Tribune. Born under IIIe Republic, nursery school today reconciles three imperatives: welcoming the young child, educating him, preparing him for his future schooling by working on his cognitive, social and cultural development. This point of balance was formalized by the current school program, which meets the expectations of families and satisfies teachers. Published in 2015, this program, which received very wide approval, was developed by calling on all research sectors concerned with nursery school, the expertise of teachers and the collaboration of school partners. .
Nothing, therefore, justifies wanting to upset this balance and force the nursery school to give up a large part of its missions. However, this is what the Higher Council for Programs (CSP) is considering, in a « analysis and proposal note » where he suggests an overhaul of the program that focuses the nursery school on a few targeted learning that would be intensely worked on. The CSP’s proposals are motivated by an objective, the mark of which is not mystery: to improve the scores in the assessments that children take when they enter preparatory course.
As the challenge is to obtain better performances than those achieved on average by this age group, for the authors of the note, it is a question of anticipating the learning concerned without taking children’s development into account. As these tests relate only to what the official jargon calls “the fundamentals”, ie French and mathematics, the other fields are neglected, in particular the physical and artistic activities. As the preparatory course tests assess only technical skills, the teaching of mathematics and French should be technical. There is therefore no longer any question of familiarization with children’s literature, a cultural openness that could waste time.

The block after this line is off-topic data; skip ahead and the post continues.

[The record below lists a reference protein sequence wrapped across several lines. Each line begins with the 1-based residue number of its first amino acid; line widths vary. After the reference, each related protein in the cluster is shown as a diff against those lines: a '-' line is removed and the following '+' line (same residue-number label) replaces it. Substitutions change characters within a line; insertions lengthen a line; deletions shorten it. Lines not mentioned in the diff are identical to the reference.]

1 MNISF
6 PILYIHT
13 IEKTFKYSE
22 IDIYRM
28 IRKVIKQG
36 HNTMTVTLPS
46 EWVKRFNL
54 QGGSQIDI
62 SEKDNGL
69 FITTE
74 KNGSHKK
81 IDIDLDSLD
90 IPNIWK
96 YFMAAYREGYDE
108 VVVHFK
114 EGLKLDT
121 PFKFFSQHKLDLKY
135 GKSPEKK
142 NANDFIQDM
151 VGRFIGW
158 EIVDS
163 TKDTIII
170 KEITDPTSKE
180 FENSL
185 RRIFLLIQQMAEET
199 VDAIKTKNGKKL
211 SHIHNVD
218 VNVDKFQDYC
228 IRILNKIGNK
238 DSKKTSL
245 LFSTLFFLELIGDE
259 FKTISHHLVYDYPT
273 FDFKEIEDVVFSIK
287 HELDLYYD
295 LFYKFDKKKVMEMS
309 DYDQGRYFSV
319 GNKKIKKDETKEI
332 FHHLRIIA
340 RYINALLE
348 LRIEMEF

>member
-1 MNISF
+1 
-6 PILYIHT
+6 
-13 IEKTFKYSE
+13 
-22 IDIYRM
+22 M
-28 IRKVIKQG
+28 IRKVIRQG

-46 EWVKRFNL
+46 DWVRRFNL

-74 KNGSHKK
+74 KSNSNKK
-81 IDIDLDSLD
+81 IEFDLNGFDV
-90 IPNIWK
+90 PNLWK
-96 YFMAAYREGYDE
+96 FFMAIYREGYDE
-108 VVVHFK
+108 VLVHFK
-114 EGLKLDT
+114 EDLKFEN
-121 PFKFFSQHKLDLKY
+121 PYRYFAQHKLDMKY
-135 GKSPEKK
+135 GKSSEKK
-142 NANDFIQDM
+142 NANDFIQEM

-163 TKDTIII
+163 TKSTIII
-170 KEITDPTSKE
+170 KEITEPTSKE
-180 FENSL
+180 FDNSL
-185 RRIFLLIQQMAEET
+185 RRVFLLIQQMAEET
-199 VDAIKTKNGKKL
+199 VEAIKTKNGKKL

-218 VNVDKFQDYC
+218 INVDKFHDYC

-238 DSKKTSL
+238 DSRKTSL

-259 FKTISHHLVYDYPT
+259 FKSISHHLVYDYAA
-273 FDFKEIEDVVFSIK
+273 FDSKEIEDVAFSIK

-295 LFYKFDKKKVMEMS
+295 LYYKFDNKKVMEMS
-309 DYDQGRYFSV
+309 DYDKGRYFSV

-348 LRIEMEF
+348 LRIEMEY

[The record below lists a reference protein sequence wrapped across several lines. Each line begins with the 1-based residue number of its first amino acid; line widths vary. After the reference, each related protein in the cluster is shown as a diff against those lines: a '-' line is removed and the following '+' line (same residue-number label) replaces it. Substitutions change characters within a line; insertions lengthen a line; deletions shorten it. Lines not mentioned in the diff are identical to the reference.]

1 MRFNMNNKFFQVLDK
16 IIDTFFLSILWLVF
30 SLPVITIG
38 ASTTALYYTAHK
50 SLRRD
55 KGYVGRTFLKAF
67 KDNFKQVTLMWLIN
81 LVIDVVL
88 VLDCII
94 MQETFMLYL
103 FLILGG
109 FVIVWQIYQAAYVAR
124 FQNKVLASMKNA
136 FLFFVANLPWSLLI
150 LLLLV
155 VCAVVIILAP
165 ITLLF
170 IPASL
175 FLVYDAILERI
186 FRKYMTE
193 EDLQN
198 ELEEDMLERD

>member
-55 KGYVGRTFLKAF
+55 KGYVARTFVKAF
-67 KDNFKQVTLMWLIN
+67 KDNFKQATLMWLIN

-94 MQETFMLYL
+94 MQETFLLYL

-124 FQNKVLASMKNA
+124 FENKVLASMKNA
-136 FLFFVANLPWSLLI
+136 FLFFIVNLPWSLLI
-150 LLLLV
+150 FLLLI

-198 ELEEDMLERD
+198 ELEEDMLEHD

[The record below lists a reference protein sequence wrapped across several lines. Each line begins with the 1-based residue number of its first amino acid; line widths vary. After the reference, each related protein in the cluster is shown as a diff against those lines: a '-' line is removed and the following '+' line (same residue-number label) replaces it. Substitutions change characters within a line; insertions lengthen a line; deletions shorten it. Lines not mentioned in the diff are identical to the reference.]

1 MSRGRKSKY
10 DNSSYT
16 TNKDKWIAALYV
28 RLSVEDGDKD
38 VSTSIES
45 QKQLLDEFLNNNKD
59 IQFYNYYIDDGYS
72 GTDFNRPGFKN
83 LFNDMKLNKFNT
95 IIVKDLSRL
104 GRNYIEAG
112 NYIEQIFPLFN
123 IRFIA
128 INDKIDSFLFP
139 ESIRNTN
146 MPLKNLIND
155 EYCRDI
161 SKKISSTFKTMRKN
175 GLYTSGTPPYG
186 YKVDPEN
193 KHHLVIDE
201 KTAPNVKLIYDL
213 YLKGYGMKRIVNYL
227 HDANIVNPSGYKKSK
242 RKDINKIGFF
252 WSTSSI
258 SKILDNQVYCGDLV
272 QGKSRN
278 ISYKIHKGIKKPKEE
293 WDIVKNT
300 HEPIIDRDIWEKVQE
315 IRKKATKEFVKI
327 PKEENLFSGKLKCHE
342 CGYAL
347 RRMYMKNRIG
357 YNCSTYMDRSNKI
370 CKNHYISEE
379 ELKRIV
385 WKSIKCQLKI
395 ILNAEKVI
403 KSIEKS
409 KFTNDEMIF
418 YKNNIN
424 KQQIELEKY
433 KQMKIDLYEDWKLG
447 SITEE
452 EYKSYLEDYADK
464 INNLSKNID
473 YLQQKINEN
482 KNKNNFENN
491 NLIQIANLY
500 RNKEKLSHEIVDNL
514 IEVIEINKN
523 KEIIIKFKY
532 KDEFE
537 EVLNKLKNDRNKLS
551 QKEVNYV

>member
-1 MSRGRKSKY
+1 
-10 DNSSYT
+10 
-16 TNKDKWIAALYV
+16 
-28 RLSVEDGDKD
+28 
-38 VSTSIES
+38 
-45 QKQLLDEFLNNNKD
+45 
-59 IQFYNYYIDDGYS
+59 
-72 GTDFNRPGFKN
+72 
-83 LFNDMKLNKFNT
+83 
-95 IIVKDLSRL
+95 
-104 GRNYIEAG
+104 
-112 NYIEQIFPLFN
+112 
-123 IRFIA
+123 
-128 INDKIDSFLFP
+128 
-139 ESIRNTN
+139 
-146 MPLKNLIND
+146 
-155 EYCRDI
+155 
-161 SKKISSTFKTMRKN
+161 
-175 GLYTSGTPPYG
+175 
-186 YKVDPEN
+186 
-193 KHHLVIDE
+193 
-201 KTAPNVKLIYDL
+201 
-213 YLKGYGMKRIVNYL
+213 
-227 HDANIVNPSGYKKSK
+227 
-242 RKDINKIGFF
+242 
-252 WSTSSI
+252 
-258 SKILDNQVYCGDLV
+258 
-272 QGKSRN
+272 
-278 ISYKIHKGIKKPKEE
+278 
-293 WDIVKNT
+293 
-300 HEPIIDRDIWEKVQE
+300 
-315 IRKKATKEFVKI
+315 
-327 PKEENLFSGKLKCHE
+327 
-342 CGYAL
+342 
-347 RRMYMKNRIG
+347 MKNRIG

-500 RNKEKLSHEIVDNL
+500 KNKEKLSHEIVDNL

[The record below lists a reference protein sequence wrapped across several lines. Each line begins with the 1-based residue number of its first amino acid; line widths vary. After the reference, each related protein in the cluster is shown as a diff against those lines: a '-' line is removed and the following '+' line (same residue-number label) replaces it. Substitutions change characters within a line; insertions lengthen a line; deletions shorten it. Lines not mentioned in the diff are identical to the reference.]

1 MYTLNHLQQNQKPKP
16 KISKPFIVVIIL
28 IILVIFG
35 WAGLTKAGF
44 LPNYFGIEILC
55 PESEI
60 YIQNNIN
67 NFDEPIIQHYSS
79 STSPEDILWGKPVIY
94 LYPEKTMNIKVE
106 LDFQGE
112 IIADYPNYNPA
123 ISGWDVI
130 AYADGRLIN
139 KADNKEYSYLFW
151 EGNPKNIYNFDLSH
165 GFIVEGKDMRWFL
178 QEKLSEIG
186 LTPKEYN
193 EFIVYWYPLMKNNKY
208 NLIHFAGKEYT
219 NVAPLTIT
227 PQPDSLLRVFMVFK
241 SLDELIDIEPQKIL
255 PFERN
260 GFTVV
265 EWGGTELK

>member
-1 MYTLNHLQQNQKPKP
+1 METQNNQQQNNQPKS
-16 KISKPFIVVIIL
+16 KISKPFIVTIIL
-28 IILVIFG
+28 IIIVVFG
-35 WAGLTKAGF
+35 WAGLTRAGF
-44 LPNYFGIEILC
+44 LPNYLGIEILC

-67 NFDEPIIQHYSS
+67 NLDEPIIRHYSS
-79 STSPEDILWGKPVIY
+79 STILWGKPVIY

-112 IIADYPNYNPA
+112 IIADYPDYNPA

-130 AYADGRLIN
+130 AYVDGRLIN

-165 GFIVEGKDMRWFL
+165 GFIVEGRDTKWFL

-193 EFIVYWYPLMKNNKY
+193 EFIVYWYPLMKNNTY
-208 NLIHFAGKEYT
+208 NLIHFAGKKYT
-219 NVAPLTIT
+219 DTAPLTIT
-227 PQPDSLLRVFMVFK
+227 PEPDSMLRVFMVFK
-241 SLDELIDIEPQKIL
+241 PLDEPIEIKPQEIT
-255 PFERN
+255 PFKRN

This political choice stems from a technocratic vision of the school. The authors of the note indeed seek to improve the profitability of nursery school by restricting its scope and by anticipating subsequent learning. This doctrine is due to a very incomplete knowledge of nursery school and young children. Indeed, the authors only allowed themselves to consult three researchers in favor of the minister, by depriving themselves of the knowledge of specific learning in nursery school, a field however well explored by research. They therefore remain on the surface of things and are not interested in the substantial transformations that the nursery school aims for each child, and which take time.
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